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In the Interest of L.E.A. and V.C.A

April 16, 2013

IN THE INTEREST OF L.E.A. AND V.C.A,


On Appeal from the 418th District Court Montgomery County, Texas Trial Court Cause No. 12-07-07969 CV

Per curiam.

Affirmed and Memorandum Opinion filed April 16, 2013.

In The Fourteenth Court of Appeals

MEMORANDUM OPINION

Stephanie Deatherage filed a petition for bill of review seeking to overturn an order establishing the parent-child relationship in an underlying suit. The trial court found that Deatherage failed to made a prima facie showing of the elements of sufficient cause and dismissed the petition for bill of review. In a single issue, Deatherage contends the trial court erred in dismissing the petition because she established lack of service. We affirm.

In 2009, Deatherage filed for divorce from Charles Allen in cause number 09-06-05858 in County Court at Law No. 1 in Montgomery County, Texas. The Office of the Attorney General subsequently filed a Petition to Establish Parent-Child Relationship to establish Allen's paternity of the two children. The Attorney General's suit was filed in the 418th District Court in Montgomery County. On August 20, 2009, Deatherage was served with citation through substituted service. On September 14, 2009, Deatherage filed an answer to the Attorney General's suit. On September 22, 2009, the two suits were consolidated.

On August 19, 2011, Deatherage non-suited the divorce case. Deatherage admitted that, on that date, the trial court informed her that a trial on the Attorney General's suit was set on September 1, 2011. Deatherage further admitted that she did not appear in court on September 1, 2011.

On September 1 and 2, 2011, the trial court conducted a trial on the paternity suit filed by the Attorney General. On September 12, 2011, the trial court entered an Order Establishing the Parent-Child Relationship. The court found that Charles Allen is the biological father of the children. The court appointed Allen sole managing conservator of the children, and appointed Deatherage possessory conservator. The trial court further ordered Deatherage to pay $300 per month child support plus monthly medical support. Deatherage did not file a motion for new trial or notice of appeal from the court's order establishing parent-child relationship.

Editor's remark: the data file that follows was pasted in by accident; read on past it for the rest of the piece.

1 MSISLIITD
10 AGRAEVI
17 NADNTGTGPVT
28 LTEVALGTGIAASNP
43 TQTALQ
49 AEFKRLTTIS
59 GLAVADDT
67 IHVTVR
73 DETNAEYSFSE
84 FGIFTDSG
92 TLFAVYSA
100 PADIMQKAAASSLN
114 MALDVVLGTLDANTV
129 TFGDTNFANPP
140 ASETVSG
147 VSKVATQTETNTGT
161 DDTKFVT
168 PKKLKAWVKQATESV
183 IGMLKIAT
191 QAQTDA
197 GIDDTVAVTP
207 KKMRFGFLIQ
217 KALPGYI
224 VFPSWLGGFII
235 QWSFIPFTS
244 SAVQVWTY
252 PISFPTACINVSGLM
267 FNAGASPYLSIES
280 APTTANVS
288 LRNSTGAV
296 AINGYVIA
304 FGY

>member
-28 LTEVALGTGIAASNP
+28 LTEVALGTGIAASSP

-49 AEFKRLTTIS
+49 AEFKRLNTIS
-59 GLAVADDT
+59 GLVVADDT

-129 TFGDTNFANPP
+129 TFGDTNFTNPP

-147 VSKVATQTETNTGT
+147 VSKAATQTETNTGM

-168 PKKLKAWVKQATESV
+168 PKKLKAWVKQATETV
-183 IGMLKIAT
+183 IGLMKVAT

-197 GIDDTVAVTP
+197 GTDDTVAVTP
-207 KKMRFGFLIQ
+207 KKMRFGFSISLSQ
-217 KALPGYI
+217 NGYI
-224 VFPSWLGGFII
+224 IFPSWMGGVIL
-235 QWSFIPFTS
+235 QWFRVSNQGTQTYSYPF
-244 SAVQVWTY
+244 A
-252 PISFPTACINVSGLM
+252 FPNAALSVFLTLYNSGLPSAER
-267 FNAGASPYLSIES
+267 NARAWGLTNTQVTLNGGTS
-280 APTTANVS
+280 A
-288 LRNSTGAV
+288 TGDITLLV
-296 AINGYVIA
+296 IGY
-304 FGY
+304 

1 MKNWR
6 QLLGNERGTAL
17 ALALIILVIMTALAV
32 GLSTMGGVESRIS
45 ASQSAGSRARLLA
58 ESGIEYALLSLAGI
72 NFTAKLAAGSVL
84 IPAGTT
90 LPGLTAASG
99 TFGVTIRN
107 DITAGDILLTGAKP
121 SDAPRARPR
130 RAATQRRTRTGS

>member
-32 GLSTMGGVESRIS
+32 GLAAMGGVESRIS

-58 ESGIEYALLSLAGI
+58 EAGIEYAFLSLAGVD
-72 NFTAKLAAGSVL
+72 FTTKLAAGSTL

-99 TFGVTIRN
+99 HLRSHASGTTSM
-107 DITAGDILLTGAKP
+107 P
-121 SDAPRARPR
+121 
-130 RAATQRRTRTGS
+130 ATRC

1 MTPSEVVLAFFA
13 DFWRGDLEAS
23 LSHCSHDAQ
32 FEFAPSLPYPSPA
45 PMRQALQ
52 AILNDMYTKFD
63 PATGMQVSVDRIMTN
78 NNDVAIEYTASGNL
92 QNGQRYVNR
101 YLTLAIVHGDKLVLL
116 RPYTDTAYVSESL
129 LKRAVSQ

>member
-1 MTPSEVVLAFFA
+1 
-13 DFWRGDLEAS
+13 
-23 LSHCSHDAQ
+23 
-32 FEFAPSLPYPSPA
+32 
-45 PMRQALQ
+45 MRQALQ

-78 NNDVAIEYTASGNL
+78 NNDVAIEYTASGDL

On July 25, 2012, Deatherage filed a petition for bill of review in which she alleged she was not served with the Attorney General's petition. On September 5, 2012, the trial court held a hearing on Deatherage's petition. At the hearing, Deatherage admitted she filed an answer to the suit, she was informed of the trial setting, she did not appear on the scheduled trial date, and did not file a motion for new trial. The trial court dismissed Deatherage's petition for bill of review.

In a single issue, Deatherage contends the trial court abused its discretion because she did not receive service of the Attorney General's suit.

A bill of review is an equitable proceeding brought by a party seeking to set aside a prior judgment that is no longer appealable or subject to a motion for new trial. Caldwell v. Barnes, 154 S.W.3d 93, 96 (Tex. 2004). It requires pleading and proof of three elements: (1) a meritorious defense to the underlying cause of action; (2) that was not asserted due to fraud, accident, or wrongful act of an opponent or official mistake; (3) unmixed with any fault or negligence by the movant. Id.

If a party petitioning for a bill of review seeks to set aside a default judgment based on lack of proper service, the petitioner need not prove the first two requirements. Id. A petitioner alleging lack of proper service still must prove that the default judgment was unmixed with any fault or negligence by the petitioner. Id. at 97. Proof of non-service will establish this element conclusively if the petitioner asserts lack of service of process as the only defense. Id.

If a bill of review petitioner claims lack of service, the trial court should (1) dispense with any pretrial inquiry into a meritorious defense; (2) hold a trial, at which the bill of review petitioner assumes the burden of proving lack of service; and (3) conditioned on an affirmative finding that the petitioner was not served, allow the parties to revert to their original status as plaintiff and defendant with the burden on the original plaintiff to prove the case. See id. at 97--98.

In reviewing the grant or denial of a bill of review, every presumption is indulged in favor of the court's ruling, which will not be disturbed unless it is affirmatively shown that there was an abuse of judicial discretion. Nguyen v. Intertex, Inc., ...


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